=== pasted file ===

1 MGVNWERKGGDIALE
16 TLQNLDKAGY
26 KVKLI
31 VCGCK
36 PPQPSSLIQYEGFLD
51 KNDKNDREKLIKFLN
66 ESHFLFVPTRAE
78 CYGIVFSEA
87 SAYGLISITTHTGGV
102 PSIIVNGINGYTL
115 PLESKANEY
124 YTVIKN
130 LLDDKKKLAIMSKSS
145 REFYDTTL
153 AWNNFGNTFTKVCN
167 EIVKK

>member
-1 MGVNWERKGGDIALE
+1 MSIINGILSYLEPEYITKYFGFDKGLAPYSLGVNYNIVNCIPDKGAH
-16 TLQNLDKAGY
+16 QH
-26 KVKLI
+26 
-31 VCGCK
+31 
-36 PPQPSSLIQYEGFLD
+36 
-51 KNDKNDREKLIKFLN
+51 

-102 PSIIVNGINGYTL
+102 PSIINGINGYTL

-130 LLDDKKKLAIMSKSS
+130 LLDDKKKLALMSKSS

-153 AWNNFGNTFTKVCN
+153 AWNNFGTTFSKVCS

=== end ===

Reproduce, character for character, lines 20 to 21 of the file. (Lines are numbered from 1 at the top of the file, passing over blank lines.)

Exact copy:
-16 TLQNLDKAGY
+16 QH